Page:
Who… gets my shoutout of the race?
There was a time when losing a lap for an unscheduled pit stop and a pit road penalty would have meant a meltdown from Kyle Busch. But that time is past, and those problems, along with a piece of an 11-car pileup and subsequent repairs, didn’t rattle Busch, who went on to finish sixth. That change in mentality has been the key to Busch’s 2015 title and his solid defense of it so far this season. It’s never been a question of talent for Busch, but for a long time, he was his own worst enemy. Those days are now behind him, and Busch looks poised to make a run at Jimmie Johnson on the career win tally.
What… is the takeaway from this race?
Is there a paradigm shift going on in the Cup Series as the Chase enters the homestretch? Hendrick Motorsports, a perennial juggernaut that stumbled so badly through most of 2016 that it was hard to take any of its drivers seriously as a title contender, suddenly made a statement with a dominant win at the track that’s just up the street from the team’s shop.
What’s even more telling is that Hendrick Motorsports as a whole looked stronger at Charlotte than they have in a long time. Alex Bowman had a lightning-fast qualifying run, edged out for the pole only by Kevin Harvick, who also runs Hendrick equipment. Chase Elliott looked like he was the only driver with something for Johnson for much of the day. (Bowman and Elliott both crashed, but Bowman’s wreck was due to a tire failure and Elliott was turned by Kyle Busch in a multi-car melee.) Kasey Kahne? He finished third with a late charge. Kurt Busch, Tony Stewart and Danica Patrick all finished 11th or better.
The Joe Gibbs Racing cars were also strong on Sunday, in particular the No. 20 of Matt Kenseth, who overcame penalties and came from the back of the field twice to finish second, but for the first time all season, there was an organization that looked like it could go toe to toe with JGR and not blink. With six races left, what looked like a lock suddenly doesn’t look like such a sure thing. Is there blood in the water?
Where… did the pole-sitter and the defending race winner wind up?
Kevin Harvick edged Alex Bowman for the pole at Charlotte, with what appeared to be exactly the right time for the 2014 series champion. Harvick won at Loudon to secure a spot in the round of 12 in the Chase, but finds himself in jeopardy of missing the next cut leaving NASCAR’s home track after engine problems sent him behind the wall just before the halfway point, leaving him with a 38th-place finish. What may save Harvick in the end was a multi-car crash with 80 to go that saw several other Chase teams involved. It means Harvick may not need a win to advance if he can score top fives at both Kansas and Talladega.
Joey Logano won this race a year ago with a move that incurred Matt Kenseth’s ire, but he was too busy fighting tire woes Sunday to worry about anyone else. Logano had both front tires go down in two separate incidents. He slapped the wall hard both times, with the second hit causing extensive to the No. 22 and sending Logano to the garage for an extended amount of time. He got back on track but lost so many laps making repairs that he couldn’t get above 36th at the end.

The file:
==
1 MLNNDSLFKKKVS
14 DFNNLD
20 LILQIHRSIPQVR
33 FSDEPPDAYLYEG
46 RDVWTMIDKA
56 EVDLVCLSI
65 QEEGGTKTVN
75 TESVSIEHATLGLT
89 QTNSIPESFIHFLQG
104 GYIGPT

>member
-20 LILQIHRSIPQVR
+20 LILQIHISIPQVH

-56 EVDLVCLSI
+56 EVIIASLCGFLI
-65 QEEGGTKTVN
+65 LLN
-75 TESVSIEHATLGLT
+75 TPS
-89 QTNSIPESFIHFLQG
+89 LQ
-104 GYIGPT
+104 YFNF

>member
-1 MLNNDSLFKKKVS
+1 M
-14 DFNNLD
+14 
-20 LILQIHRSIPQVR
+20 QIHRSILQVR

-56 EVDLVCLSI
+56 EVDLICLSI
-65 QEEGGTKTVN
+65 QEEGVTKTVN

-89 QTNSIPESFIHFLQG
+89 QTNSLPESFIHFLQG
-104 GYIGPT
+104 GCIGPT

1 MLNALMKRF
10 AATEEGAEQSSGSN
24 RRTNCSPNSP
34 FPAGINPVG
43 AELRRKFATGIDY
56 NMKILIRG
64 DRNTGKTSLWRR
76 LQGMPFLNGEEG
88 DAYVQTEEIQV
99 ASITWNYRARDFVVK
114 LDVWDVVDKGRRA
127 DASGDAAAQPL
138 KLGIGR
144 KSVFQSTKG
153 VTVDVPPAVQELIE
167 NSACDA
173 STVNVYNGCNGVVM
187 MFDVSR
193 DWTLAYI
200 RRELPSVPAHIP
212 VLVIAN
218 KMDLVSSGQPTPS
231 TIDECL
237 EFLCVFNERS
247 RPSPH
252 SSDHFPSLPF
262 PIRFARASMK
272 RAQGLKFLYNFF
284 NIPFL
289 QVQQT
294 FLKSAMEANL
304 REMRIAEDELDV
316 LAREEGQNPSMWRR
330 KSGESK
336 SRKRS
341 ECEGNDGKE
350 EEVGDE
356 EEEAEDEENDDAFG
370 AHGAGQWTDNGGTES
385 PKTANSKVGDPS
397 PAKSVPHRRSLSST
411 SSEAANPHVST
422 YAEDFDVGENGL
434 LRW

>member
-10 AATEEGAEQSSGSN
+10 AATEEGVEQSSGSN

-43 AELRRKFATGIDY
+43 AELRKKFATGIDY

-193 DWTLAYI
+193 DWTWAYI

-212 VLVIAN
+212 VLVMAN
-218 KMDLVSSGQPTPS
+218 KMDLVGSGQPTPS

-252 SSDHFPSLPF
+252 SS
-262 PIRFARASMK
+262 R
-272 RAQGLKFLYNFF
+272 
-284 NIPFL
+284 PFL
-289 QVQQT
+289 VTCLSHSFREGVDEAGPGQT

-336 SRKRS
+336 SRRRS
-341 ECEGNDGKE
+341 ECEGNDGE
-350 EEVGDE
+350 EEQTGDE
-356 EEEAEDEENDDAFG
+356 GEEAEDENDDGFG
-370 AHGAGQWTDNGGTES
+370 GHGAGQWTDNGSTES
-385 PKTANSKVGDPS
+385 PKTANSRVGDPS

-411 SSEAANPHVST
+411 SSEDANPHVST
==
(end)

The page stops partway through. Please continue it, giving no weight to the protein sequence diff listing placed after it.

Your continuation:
When… did it all go sideways?
Just when everyone was looking at Talladega to shake things up, Charlotte was brutal to the title contenders. More than half of the 12 drivers still in title contention ran into trouble. A pair of tire failures (notable in that they were not the same tire) got Joey Logano. An oil pump failure caused Kevin Harvick’s engine to expire. Hamlin’s engine couldn’t go the distance either.
But what really changed the day was a multi-car crash that would make Daytona proud. On a lap 259 restart, Austin Dillon didn’t get up to speed and got turned by Martin Truex, Jr. Chase Elliott checked up and got turned by Kyle Busch and it was on. Truex avoided damage, and Busch’s team was able to fix his car, but Dillon and Elliott were done for the day. Also involved were Chasers Kurt Busch and Carl Edwards, both of whom were able to continue. The crash did little to alter the results. Jimmie Johnson had the field covered, but it did alter the complexion of both the race and the Chase as the title hunt nears the halfway point.
Why… did Jimmie Johnson win the race?
Johnson dominated in a way you’d have expected from him a decade ago. Once almost a shoo-in at Charlotte, Johnson’s fortune dried up after the track was resurfaced several years ago. But Sunday, he looked like the Jimmie Johnson who won five straight titles from 2006-2010 and made himself a real contender for the first time since the Chase format changed (some say to stop his dominance under the old formula) two years ago.
Johnson has found speed at the best possible time for a seventh title run, leading 155 laps en route to the 78th checkered flag of the career that started in this race 15 years ago. Add to that mix that Johnson is a bulldog when he can be near the top, and suddenly his hopes for a seventh title, which were dimming, have brightened considerably.
How… big a deal is today’s race to the Chase drivers?
Well, to Johnson, it’s a very big deal, because Talladega is a huge wild card in this round and the win guarantees him passage through that strange land, where it’s always been feast or famine for Johnson. But for the drivers who suffered damage or other problems? Well, it might not be so bad also because Talladega looms large. That race is such a crapshoot that, provided a team can stop the bleeding at Kansas next week, a bad race at ‘Dega for someone else can put someone back in the running if they can get a good finish there. In the first round, a poor finish at Chicagoland was nearly insurmountable…but this time around it might not be so. What it may actually come down to is Kansas, and who can be strong enough there to come out of Talladega in position to move on.
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